Petitioner alleges that the Power Company negligently maintained its uninsulated power line outside of its easement and dangerously close to the light standard. He produced affidavits of experts that this was contrary to good engineering installation procedures. Petitioner claimed that Northside should have known and warned petitioner of the alleged dangerous condition when he was employed to paint the standards in the proximity of such dangerous wires.

Both defendants denied the allegations against them and asserted affirmatively a plea of contributory negligence as a matter of law. Summary judgments were granted on this defense as to both defendants. These judgments were affirmed by the Third District Court at Fla.App., 235 So.2d 361, 363-364, saying:

"[The plaintiff] voluntarily placed himself in a position of known danger when he had actual knowledge of the power wires, their location, and the weather conditions prevailing at the top of his platform. Under these facts it appears that plaintiff was contributorily negligent as a matter of law. See Richmond v. Florida Power & Light Co., Fla. 1952, 58 So.2d 687; and Kerben v. Florida Power & Light Co., Fla.App. 1961, 134 So.2d 280. "The summary final judgment for the defendant Northside is also affirmed. See Quinnelly v. Southern Maid Syrup Company, Fla.App. 1964, 164 So.2d 240."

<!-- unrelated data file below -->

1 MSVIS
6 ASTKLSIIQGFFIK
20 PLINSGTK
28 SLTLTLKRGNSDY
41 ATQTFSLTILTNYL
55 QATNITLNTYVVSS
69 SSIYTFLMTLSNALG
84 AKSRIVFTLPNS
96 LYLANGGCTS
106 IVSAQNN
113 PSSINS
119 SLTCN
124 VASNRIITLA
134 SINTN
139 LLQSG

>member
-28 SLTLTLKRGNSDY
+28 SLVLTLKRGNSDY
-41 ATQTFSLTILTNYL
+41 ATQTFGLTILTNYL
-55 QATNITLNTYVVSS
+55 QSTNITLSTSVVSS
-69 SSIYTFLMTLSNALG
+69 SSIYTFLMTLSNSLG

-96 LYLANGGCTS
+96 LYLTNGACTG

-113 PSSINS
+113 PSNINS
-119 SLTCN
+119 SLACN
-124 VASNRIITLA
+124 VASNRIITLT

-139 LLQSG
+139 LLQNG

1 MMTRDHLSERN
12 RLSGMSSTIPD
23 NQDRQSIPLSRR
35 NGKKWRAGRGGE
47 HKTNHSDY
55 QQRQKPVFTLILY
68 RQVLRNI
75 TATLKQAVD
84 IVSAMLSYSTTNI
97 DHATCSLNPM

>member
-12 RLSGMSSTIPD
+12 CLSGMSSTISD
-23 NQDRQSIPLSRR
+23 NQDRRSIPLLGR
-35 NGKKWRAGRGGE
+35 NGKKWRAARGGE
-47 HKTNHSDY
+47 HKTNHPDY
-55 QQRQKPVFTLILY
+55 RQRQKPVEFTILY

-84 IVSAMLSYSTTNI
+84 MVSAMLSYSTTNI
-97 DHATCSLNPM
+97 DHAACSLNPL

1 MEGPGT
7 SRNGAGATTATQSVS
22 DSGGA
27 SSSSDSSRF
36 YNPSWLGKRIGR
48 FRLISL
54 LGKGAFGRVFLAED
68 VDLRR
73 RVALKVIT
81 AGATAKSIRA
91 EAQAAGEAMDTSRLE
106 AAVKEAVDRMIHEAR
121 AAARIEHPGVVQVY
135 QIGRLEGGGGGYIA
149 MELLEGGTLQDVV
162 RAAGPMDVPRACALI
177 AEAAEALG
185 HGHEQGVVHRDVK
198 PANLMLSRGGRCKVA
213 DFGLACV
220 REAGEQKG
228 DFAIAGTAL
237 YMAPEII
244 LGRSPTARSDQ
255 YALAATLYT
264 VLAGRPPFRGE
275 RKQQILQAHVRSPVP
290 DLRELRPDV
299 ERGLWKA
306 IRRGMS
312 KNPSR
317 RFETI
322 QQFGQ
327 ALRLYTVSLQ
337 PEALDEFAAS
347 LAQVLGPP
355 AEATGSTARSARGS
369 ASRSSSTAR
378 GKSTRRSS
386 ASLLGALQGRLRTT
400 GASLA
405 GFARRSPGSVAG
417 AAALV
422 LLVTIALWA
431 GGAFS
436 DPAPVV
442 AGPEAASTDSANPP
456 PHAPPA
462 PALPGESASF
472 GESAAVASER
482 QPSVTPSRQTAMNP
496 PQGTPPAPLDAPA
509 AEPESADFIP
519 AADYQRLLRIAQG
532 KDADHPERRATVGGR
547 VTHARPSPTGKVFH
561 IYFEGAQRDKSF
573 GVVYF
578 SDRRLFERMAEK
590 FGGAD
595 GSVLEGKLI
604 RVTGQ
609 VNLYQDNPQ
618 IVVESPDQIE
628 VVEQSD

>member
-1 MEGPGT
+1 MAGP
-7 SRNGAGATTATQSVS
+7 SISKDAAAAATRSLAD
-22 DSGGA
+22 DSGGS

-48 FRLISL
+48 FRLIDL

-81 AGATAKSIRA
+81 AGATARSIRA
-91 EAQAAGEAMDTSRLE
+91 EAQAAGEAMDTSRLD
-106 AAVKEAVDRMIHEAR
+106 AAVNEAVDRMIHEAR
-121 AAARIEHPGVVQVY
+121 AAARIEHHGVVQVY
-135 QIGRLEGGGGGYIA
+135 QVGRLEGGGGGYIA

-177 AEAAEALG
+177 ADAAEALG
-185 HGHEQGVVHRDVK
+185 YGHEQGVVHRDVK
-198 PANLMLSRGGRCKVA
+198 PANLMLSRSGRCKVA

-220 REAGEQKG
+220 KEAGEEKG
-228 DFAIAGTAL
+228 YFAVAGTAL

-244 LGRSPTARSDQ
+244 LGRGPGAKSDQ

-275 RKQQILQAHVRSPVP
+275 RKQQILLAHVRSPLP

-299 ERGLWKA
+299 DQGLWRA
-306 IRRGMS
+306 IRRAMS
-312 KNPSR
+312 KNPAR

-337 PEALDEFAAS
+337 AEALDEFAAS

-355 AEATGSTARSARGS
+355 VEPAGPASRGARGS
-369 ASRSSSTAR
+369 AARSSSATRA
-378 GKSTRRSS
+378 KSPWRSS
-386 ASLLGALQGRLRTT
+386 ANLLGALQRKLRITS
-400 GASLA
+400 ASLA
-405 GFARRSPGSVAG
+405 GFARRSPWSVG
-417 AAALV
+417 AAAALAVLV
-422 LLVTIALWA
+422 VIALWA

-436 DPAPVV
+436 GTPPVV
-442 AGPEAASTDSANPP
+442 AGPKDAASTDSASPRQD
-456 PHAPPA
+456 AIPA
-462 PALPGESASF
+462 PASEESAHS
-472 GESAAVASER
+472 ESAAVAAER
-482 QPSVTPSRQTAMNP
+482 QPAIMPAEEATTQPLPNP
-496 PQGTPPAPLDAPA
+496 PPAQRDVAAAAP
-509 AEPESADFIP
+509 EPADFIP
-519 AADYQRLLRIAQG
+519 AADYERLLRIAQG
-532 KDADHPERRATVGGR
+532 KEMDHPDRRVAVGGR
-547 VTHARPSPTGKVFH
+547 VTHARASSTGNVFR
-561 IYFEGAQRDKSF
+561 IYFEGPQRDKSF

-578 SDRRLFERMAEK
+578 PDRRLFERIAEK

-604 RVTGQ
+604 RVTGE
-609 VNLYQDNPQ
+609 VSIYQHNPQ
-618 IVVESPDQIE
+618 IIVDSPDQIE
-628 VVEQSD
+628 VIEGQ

As to Respondent Florida Power & Light Company, the holding is in conflict with this Court's decisions in Holl v. Talcott, supra, and Visingardi v. Tirone, 193 So.2d 601 (Fla. 1966), as to the summary judgment and is in conflict also on the matter of contributory negligence as a matter of law, with the cases of Teddleton v. Florida Power & Light Co., supra, and Hardware Mutual Casualty Co. v. Tampa Electric Co., 60 So.2d 179 (Fla. 1952).

We find that these facts present a jury question as to Respondent Florida Power & Light Company.

Northside cannot as a matter of law be held in these circumstances. It is demonstrated that no breach of any duty on the part of Northside toward the plaintiff was violated under these facts. Superior knowledge of a latent danger by an owner, lessee or the like (as Northside was) over that of its invitee (petitioner) is essential to the recovery sought in these circumstances. Quinnelly v. Southern Maid Syrup Co., 164 So.2d 240 (2d DCA Fla. 1964).

Petitioner cites Hall v. Holland, 47 So.2d 889 (Fla. 1950), as holding to the contrary. Holland is expressly included in Quinnelly as consistent with this principle. It is, of course, not the rule as to Respondent Power Company, a distributor of the dangerous commodity of electricity which demands a degree of care higher than the ordinary care required of Northside, an owner. Quinnelly, 164 So.2d at page 242 made this distinction.

Certiorari is accordingly granted as to Florida Power & Light Co. and the decision of the District Court thereon is quashed and the cause remanded for trial. The petition as to Northside is denied.

It is so ordered.

ERVIN, BOYD and McCAIN, JJ., concur.

ROBERTS, C.J., and CARLTON and ADKINS, JJ., dissent.